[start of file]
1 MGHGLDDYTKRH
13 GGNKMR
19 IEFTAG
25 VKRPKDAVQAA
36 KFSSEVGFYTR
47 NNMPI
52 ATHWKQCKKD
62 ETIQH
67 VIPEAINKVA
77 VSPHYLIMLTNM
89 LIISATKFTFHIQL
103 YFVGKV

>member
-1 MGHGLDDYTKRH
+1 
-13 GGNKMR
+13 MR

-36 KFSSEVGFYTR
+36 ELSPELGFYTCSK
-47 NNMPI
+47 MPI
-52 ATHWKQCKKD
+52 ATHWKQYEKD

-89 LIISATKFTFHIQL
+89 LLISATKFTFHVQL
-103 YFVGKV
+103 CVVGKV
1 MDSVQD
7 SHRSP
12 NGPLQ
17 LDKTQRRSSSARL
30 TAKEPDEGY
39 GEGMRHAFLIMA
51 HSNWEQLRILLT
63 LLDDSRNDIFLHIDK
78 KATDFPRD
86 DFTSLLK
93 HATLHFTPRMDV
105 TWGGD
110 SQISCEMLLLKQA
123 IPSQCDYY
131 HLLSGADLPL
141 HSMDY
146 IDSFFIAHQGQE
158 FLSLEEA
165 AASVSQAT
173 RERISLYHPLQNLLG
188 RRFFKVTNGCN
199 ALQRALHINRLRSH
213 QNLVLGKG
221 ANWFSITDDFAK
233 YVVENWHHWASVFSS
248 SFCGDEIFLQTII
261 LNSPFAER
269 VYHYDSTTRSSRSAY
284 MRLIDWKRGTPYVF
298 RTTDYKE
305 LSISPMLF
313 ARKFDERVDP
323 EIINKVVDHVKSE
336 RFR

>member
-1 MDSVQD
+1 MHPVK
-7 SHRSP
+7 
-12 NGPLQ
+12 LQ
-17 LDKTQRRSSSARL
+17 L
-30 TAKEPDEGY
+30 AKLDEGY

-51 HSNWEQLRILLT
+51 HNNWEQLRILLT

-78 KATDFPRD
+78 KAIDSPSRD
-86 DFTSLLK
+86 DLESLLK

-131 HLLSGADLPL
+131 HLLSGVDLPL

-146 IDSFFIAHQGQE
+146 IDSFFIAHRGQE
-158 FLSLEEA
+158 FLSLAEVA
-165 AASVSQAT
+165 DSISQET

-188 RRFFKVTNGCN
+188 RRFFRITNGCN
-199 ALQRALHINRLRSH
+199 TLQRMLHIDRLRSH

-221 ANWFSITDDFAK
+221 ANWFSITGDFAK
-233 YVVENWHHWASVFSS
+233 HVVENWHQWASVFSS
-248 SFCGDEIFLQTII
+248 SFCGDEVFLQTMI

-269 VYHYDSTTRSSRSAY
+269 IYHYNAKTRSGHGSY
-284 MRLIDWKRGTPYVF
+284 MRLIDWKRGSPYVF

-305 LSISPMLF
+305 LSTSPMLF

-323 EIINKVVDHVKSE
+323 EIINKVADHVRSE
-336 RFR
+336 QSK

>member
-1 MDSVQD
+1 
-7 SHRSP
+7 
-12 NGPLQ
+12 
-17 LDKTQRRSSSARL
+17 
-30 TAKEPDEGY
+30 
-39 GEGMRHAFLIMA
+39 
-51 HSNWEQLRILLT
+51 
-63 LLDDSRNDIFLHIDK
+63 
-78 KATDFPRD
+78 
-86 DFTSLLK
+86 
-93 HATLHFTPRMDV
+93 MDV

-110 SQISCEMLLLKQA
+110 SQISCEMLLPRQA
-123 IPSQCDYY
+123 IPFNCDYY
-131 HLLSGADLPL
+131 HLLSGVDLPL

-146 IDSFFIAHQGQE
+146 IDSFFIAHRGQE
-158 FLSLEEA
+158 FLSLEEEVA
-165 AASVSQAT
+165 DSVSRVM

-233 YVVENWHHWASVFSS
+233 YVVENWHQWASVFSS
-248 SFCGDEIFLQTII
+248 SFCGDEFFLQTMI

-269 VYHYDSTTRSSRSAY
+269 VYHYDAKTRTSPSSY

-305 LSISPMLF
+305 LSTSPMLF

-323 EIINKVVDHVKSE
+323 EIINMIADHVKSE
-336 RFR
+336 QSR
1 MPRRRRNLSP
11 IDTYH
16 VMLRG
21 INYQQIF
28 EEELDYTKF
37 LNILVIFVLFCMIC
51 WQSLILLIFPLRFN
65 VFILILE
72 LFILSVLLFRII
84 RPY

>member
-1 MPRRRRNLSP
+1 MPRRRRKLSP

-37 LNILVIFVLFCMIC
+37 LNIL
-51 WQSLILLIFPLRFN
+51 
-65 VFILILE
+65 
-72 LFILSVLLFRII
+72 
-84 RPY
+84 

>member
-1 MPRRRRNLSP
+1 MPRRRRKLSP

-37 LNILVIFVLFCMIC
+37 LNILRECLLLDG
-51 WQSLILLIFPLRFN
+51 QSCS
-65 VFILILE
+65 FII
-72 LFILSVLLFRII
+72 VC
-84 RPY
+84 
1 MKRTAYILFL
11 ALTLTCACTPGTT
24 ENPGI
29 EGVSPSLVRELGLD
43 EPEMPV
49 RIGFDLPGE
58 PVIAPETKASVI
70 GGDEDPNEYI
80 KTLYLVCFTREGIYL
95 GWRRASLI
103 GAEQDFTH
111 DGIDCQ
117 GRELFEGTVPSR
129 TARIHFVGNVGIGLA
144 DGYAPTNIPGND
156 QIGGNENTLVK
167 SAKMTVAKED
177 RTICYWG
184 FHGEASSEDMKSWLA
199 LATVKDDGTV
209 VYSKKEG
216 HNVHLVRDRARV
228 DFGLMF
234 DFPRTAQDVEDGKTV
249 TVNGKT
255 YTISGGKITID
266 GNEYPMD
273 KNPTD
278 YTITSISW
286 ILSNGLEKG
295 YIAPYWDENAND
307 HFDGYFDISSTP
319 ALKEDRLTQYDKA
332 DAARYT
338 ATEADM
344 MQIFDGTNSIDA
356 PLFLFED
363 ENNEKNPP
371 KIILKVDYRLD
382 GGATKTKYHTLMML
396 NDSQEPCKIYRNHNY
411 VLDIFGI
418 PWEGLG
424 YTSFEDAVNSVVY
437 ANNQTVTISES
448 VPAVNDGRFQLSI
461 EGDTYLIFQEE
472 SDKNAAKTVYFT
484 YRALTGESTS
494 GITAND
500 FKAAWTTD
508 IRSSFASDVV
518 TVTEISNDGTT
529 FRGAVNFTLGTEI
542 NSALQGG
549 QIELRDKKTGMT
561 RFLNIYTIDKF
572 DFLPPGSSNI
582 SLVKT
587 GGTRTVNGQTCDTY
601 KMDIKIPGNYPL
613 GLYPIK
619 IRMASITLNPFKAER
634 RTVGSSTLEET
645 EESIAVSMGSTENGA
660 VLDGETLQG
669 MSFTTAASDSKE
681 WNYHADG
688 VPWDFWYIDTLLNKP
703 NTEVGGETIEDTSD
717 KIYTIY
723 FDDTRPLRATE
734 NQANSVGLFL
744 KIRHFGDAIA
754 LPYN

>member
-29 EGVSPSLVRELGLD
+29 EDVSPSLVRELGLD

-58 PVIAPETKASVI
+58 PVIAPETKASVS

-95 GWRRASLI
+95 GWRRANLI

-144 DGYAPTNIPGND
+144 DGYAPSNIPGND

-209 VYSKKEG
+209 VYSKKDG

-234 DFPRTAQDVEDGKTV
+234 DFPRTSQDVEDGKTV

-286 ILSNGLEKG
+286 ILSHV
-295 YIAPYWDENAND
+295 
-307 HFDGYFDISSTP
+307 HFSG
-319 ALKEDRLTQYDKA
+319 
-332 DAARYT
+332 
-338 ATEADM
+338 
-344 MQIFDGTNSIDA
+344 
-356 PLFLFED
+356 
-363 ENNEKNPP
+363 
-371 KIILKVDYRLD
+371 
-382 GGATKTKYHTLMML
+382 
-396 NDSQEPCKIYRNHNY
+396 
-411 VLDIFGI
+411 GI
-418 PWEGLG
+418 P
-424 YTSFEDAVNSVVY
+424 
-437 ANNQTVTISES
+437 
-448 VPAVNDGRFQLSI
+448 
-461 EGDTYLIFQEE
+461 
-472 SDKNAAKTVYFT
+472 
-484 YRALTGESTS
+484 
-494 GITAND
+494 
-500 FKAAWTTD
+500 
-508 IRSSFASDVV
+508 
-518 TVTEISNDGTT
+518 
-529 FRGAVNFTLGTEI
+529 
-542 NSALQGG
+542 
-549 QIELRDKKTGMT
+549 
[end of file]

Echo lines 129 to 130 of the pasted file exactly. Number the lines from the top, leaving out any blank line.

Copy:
+93 MDV

-110 SQISCEMLLLKQA